“Dad, where are we and what’s going on?” the writer questioned as he leaned back against the headboard of the bed, still gasping.
“We’re under protective custody son.”
“Protective custody from what?”
Before the Inspector could answer the door was opened and a tall, blonde haired, blue eyed man wearing a medical jacket, white shirt and colorful tie entered the room. “Good to see you awake, Mr. Queen,” he said as he paused across the bed from Richard.
“I’m Ellery, he’s Mr. or Inspector Queen,” Ellery waived his hand at his father. “Oh, and you can call him Richard, Dick or Q or Inspector, take your pick, He’s been called it all, me I just call him Dad.” The younger Queen grumped.
Both older men burst out laughing at the scowl on Ellery’s face.
“Are you in a lot of pain?”
“Some, yes mostly in my chest.” Ellery reached up to rub the painful area, and before he could make contact the doctor grabbed his wrist gently and said, “Sorry, no rubbing, I don’t want you to undo all my hard work.”
The doctor turned and stuck his head out the door and requested a sterile bandage tray. “Well, let’s see what my handiwork looks like shall we?”
The tray was brought, and the doctor put on the sterile gloves as the nurse helped to open Ellery’s hospital gown. The two-medical people gently removed the large gauze bandage from the writer’s chest and looked at the stitches and surrounding tissues. Gently probing and touching the area surround the stitches and even touching the stitches themselves. “Is there any tenderness anywhere I have touched you?”
Still leaning back against the head board Ellery responded, “No it just hurts all over.”
“Well, I’m not surprised considering the speed you sat up with,” Richard commented as he moved out of the nurses’ way.
“Let me listen to your heart and lungs, please,” the doctor put the stethoscope ear pieces into his ears and listened to the normal, strong healthy beating and the deep regular sounds of lungs taking in and expelling air. “Everything sounds normal, but we’ve too hard and too long keeping you alive to take any chances. Here’s your new prescription, you can sit up, take very short walks, I want you getting some exercise as you’ve been in bed too long. For right now, take a bath, put on clean clothes, eat a good meal and take a long nap. I’ll have Poppy bring you some aspirin and make sure you take those and the penicillin pills too.” He instructed as he removed the gloves and re-hung his stethoscope around his neck.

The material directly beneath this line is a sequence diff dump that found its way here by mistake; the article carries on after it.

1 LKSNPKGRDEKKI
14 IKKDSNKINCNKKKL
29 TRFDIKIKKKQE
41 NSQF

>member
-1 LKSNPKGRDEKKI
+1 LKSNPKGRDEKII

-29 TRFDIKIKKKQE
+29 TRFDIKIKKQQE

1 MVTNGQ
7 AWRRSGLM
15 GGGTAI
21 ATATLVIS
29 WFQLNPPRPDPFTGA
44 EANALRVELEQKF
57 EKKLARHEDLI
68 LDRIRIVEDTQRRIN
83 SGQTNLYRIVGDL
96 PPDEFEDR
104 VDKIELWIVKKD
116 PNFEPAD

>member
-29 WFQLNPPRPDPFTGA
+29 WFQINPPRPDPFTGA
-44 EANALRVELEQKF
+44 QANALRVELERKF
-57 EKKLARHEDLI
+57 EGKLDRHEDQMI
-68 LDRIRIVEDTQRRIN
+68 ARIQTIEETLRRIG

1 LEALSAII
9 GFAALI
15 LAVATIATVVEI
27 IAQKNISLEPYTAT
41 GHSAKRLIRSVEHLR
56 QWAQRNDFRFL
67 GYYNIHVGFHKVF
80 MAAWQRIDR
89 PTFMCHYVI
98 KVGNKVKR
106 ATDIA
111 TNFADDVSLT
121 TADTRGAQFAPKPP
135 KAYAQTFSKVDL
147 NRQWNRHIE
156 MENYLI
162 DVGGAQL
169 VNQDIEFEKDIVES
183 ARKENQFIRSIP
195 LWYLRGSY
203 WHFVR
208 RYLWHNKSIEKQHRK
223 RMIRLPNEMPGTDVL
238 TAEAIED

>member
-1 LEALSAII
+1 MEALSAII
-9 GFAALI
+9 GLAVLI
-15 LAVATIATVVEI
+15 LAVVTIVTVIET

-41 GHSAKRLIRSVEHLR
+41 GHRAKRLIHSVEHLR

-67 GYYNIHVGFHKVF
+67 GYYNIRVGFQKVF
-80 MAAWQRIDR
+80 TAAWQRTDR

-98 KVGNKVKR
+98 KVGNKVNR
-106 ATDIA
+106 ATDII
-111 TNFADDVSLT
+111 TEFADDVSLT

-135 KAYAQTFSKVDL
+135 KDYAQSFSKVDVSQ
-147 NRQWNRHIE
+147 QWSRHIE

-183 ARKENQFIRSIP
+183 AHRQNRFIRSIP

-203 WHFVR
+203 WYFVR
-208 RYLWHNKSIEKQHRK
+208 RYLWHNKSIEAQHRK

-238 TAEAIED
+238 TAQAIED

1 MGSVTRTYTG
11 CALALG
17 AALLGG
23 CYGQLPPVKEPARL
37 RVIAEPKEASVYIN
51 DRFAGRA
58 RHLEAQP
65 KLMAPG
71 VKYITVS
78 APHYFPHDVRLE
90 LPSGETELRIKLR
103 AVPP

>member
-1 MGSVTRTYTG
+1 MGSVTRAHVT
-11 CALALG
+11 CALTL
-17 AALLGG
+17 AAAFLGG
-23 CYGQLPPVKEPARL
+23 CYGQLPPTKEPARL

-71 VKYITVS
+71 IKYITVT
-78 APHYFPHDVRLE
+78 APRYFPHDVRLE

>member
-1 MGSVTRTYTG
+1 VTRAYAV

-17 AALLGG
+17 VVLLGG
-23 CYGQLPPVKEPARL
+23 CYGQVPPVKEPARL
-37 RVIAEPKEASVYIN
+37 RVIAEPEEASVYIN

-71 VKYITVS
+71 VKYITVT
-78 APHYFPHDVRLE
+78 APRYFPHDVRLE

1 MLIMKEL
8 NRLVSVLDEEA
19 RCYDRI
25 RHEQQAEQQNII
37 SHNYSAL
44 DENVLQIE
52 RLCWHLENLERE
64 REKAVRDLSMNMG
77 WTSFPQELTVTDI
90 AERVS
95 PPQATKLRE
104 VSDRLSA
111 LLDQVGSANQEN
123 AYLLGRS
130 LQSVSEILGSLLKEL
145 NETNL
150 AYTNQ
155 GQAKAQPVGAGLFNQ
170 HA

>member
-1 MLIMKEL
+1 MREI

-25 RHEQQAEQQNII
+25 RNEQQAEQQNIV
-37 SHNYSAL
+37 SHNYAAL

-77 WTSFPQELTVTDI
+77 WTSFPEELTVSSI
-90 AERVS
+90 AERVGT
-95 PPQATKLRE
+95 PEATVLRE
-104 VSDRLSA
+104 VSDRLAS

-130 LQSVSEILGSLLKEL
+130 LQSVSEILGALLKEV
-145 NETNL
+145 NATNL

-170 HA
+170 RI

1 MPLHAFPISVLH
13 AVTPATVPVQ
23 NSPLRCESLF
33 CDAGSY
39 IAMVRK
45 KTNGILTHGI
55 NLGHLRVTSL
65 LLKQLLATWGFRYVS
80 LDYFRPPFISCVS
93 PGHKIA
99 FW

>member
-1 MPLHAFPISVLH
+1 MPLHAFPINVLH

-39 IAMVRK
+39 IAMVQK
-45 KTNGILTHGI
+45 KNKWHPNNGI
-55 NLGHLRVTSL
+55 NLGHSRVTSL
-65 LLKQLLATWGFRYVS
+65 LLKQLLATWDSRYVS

“My name is Jordan Alton, and I am the commanding officer here and the chief of staff. This entire compound is protected by both the Marines and the Army as we treat wounded military personnel. My family owns the land as we agreed to a sway with the U.S. government. They wanted our land over Jamaica bay to put the new New York International Airport. We agreed as long as we got title to the land and the government built the buildings to our specifications. You’re in the main house because we wanted to make sure we could get you into surgery immediately if you started to hemorrhage again. We brought your father along because he was the only one who could keep you calm when you were coming out of anesthesia.”
“Thank you for all you’ve done for both of us,” Ellery shifted around the on the bed trying to get comfortable.
“Are you in pain Ellery?”
“No, I just need a long soak in hot bath, clean sheets and clean clothes.
“Not a problem the bathroom is right down the hall, there is a separate shower and a nice, deep bathtub for soaking. I’ll have one of the boys help you.” Jordan informed father and son.
“That’s all right,” the Inspector, “I’ll take care of him, I could use a shower, and clean clothes as well,”
Ellery slowly got to his feet and paused holding on to the foot of the bed frame, stabilizing himself. “Think I got up too fast, a bit dizzy,” he said to the people in the room.
“Come along L,” the old man said, gently wrapped his arm around his son’s waist and Ellery draped his arm across his father’s shoulders.
The two men moved slowly down the hallway and entered the bathroom. There was a tall, blonde man just exiting the room with the tub, “Hot water’s hot and there’s clean clothes on the hooks on the back of the door, for Mr. Ellery. For you Mr. Richard, your clean clothes are on the hooks just along the wall in the shower room. By the time, your both finished dinners will be waiting for you in your room. If you need anything just let me know, my name is Tory.”
“Are one of the innumerable cousins?” Richard asked.
“Yes,” Tory chuckled.
“Just how many family members are there?” the inspector questioned as he heard his son’s sigh as he slipped into the hot waters of the bath.
“Well, last Thanksgiving there were two hundred of us that includes those family members who aren’t in the medical field and who do not live on the compound.” Tory replied slightly embarrassed. “Those family members have children or those of us who are married and have children the kids live with the people who don’t live here. Children aren’t permitted around here, too dangerous, especially with those men who have brain damage which causes them to be dangerous to either themselves or someone else. My wife shares a large apartment on the other side of the new beltway with her sister their three children and our son and daughter,” he explained to the two Queen’s.
“If you need something pull the bell cord besides the door and someone will come immediately.
The two men finished their ablations and dressed in clean clothes. Entering their room, they could see a breeze slightly moving the drapes, then they could something even better. They turned around as one and moved over to a table set with two covered dishes in front of the fireplace. They sat down, removed the covers, and savored the delightful scent of roast beef, mashed potatoes, asparagus, and homemade rolls with fresh butter. There was coffee and homemade apple pie.